A Fine-Tuned Life*

in , , , , , by sarahmfry, August 21, 2019

I sit here mesmerized, baby on lap, watching Heifetz play a Bach Chaconne.

What a combination – the power of Bach played by an all-time master. The idea pressing itself into my mind as I listen… is control.

Every note – every nuance – is perfectly balanced. The double stops punctuate, the spicatto bowing passages are crisp, brilliant and effortless. Yet the melody is the most powerful – always rising and soaring to the top in spite of the technical gymnastics being articulated.

Yet his music is marked with a certain wild abandon – a heart and soul that elevates the Chaconne above cold perfection to the warm Divine.

There is no doubt in my mind that this music is eternally linked to the heart of my Abba.

This single performance that fills me with awe on a snowy Thursday morning has required almost unspeakable dedication. A lifetime of days. Hours of commitment and practice as the body posture, hand formation, finger precision, bow weight are perfected and perfected again. The music has become so much a part of him that he needs not pause as the cameraman calls out “take one.” He begins with only the imperceptible prep breath that comes when the music has become part of your internal rhythm.

It is one thing to listen to such beauty and power and precision. Yet how unspeakably more it is to feel it in your fingers – the notes pouring out from muscle memory earned by the tedious aching hours. The bliss of the spicatto as it bounces in perfect balance.

There were days that I chaffed under the relentless pull of the music. The dedication required seemed too hard a task master – requiring too much. I wished to waller in the undisciplined freedom around me. But the pull of commitment and investment are powerful, and the practice room became my friend.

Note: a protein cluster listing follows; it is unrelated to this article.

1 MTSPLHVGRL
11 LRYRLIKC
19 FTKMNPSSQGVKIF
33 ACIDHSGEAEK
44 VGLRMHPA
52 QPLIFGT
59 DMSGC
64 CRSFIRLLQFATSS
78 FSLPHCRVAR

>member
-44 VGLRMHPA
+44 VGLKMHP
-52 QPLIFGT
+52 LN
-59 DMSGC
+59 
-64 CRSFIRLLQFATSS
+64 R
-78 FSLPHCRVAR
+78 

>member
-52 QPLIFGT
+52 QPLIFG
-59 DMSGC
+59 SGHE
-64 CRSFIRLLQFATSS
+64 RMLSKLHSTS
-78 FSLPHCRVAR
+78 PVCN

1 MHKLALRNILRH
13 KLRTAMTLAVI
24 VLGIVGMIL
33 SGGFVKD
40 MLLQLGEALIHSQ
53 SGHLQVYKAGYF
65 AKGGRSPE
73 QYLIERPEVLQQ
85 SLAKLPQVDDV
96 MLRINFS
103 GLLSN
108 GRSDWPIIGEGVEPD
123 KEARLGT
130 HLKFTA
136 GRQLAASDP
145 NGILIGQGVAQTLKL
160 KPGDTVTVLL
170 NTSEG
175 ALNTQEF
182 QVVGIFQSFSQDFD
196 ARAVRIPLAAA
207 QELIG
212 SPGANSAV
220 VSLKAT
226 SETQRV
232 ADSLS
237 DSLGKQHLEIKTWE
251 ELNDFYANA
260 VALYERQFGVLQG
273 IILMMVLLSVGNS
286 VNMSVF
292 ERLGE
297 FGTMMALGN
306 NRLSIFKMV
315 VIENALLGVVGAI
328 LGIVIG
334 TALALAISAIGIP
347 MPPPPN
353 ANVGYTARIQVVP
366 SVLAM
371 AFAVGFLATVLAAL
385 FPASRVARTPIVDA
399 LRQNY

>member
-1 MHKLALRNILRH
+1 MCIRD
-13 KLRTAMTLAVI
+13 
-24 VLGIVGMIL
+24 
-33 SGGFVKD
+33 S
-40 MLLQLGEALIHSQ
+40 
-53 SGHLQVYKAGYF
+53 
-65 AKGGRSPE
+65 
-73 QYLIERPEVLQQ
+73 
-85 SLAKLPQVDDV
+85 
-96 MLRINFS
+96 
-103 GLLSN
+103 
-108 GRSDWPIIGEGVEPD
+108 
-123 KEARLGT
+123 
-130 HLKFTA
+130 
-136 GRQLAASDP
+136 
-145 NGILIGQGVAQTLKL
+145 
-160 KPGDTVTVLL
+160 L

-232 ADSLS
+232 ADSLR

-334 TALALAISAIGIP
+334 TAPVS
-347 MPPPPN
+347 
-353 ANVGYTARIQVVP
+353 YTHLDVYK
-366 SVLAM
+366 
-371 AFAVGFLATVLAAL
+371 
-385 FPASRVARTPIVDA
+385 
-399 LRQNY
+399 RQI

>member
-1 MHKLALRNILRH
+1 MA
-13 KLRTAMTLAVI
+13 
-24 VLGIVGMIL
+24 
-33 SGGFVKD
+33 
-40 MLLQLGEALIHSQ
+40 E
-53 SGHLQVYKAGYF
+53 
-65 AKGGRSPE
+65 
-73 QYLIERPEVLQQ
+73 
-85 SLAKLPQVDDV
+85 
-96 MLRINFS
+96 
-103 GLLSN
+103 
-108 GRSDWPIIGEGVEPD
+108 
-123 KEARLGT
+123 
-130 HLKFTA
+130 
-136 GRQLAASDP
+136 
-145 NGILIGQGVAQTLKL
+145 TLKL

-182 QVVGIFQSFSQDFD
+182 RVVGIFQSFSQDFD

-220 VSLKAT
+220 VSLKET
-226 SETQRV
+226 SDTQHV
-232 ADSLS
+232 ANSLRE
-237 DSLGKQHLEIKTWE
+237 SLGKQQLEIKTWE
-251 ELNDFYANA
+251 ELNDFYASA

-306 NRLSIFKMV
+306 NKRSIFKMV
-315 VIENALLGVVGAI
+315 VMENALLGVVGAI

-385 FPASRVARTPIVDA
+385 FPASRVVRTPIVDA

I remember, too, the days when I chaffed spiritually. Feeling frustrated that the walk, the dedication, seemed so difficult to master. Wishing that it would be easier. Wanting so desperately to hold perfection. But muscle memory only comes from practice.

Sometimes, in this walk, the commitment and investment keep us going. We press toward the goal that seems unattainable. This holiness – becoming like Christ – is surely farther out of our reach than the Bach Chaccone is to my pre-twinkling 3-year old right now. Were it not for grace.

The discipline of the holy life – discipline in every area – the “coming under” of ourselves to a Higher Power – is an absolutely necessary element. This, and only this, allow us to be fine-tuned to the place where we might enjoy the thrill of a life that sings with a holy brilliance.

Why is it that youth so often whispers to us that if we were truly committed enough, in love enough with Christ, that we would no longer need the discipline of holy living? Have we forgotten that the daily trying of our faith bringeth forth patience…spiritual muscle?

On this instrument, wild abandon alone will not get you far. My one-year-old has wild abandon. Minus the commitment. Minus the discipline, the sounds coming from his cardboard violin are less than holy, indeed.

But passionate worship, combined with the disciplined life, lets us experience the music that soars above the mundane. Having put in the daily hours of refinement, we gain “muscle memory” – the place where we no longer have to think about and analyze every movement. And the Holy Love that draws us passionately paints and colors and brings every note alive. And oh! What joyous freedom – to let His music move our practiced fingers.

Is this the point of arrival? The ultimate experience of holiness? Oh no, what a small God that would be!

I remember one – only one violin recital in 26 years of playing - when I finished feeling like I had played masterfully...almost. That’s the nature of this instrument. It is impossible to outgrow.

The more we learn - the more finely tuned our hearing becomes - the more we are aware of our need. And we practice on, that His music may sing through us more beautifully.

Dear Abba, would you fine-tune my life? Would You discipline my fingers, that their clumsiness will not get in the way of your song? Would you train my hearing, that it may discern what is truly beautiful? Would you bring me once again to the place of practice, that I may relish the freedom of being completely under your control? I worship you for your Music. I am in awe that you let me in.

*repost from the archives


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